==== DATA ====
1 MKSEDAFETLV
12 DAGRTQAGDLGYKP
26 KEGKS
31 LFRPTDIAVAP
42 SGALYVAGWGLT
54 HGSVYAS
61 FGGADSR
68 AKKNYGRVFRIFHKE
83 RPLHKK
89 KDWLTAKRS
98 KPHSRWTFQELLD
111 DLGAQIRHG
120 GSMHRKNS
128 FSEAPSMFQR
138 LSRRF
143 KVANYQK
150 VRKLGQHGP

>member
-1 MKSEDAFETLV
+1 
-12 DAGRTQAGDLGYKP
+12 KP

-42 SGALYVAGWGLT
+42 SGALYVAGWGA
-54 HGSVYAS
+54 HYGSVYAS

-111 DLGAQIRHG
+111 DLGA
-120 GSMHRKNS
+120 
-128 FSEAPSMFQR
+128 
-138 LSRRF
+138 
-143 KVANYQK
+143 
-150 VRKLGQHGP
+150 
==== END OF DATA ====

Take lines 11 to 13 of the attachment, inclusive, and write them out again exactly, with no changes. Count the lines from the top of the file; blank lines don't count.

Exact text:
98 KPHSRWTFQELLD
111 DLGAQIRHG
120 GSMHRKNS